Further considerations regarding the present technology can be acknowledged as three separate topics. First, the proposed developability criterion is a sufficient condition for surface developability, which excludes cones and tangent surfaces. It should be understood that it may remain a challenge to provide more inclusive criteria, if not necessary and sufficient, while keeping the computational simplicity for use within gradient-based topology optimization. Second, the above-mentioned structures resulting from the proposed methods may still require additional cuts to be developable to a connected pattern in 2-D. For example, in order to ensure single-piece development without cutting, additional angle defects need to be considered during optimization. Third, the current optimized designs are solid volumetric structures with developable surfaces. While their engineering relevance to flank milling has been previously discussed, it may find more applications if the proposed methods are integrated within the topology optimization for thin-walled structures.

The foregoing description is provided for purposes of illustration and description and is in no way intended to limit the disclosure, its application, or uses. It is not intended to be exhaustive or to limit the disclosure. Individual elements or features of a particular embodiment are generally not limited to that particular embodiment, but, where applicable, are interchangeable and can be used in a selected embodiment, even if not specifically shown or described. The same may also be varied in many ways. Such variations should not be regarded as a departure from the disclosure, and all such modifications are intended to be included within the scope of the disclosure.

As used herein, the phrase at least one of A, B, and C should be construed to mean a logical (A or B or C), using a non-exclusive logical “or.” It should be understood that the various steps within a method may be executed in different order without altering the principles of the present disclosure. Disclosure of ranges includes disclosure of all ranges and subdivided ranges within the entire range, including the endpoints.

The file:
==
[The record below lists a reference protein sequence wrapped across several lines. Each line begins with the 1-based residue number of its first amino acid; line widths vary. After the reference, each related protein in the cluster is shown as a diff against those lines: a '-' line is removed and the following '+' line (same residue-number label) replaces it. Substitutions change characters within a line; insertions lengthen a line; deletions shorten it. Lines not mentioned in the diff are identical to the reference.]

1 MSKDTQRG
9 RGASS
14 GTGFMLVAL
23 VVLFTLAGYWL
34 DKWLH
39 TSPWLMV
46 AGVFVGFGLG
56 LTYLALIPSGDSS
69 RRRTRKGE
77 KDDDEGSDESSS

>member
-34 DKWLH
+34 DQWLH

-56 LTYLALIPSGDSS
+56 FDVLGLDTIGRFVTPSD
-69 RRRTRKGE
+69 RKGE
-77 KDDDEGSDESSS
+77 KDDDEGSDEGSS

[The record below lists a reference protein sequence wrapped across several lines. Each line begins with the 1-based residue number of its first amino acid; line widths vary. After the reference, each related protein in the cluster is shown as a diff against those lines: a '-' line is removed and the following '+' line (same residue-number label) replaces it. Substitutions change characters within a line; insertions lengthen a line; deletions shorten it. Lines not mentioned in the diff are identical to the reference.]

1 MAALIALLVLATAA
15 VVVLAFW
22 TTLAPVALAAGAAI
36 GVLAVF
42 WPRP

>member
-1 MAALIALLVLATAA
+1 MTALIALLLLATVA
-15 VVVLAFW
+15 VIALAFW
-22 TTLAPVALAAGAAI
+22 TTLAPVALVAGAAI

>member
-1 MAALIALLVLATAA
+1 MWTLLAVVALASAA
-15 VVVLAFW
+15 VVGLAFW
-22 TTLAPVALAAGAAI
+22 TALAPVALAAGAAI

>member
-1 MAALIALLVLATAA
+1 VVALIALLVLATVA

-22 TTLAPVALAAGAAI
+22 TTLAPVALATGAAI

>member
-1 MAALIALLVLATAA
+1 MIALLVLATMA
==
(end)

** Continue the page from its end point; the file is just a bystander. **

The headings (such as “Background” and “Summary”) and sub-headings used herein are intended only for general organization of topics within the present disclosure, and are not intended to limit the disclosure of the technology or any aspect thereof. The recitation of multiple embodiments having stated features is not intended to exclude other embodiments having additional features, or other embodiments incorporating different combinations of the stated features.

As used herein, the terms “comprise” and “include” and their variants are intended to be non-limiting, such that recitation of items in succession or a list is not to the exclusion of other like items that may also be useful in the devices and methods of this technology. Similarly, the terms “can” and “may” and their variants are intended to be non-limiting, such that recitation that an embodiment can or may comprise certain elements or features does not exclude other embodiments of the present technology that do not contain those elements or features.

The broad teachings of the present disclosure can be implemented in a variety of forms. Therefore, while this disclosure includes particular examples, the true scope of the disclosure should not be so limited since other modifications will become apparent to the skilled practitioner upon a study of the specification and the following claims. Reference herein to one aspect, or various aspects means that a particular feature, structure, or characteristic described in connection with an embodiment or particular system is included in at least one embodiment or aspect. The appearances of the phrase “in one aspect” (or variations thereof) are not necessarily referring to the same aspect or embodiment. It should be also understood that the various method steps discussed herein do not have to be carried out in the same order as depicted, and not each method step is required in each aspect or embodiment.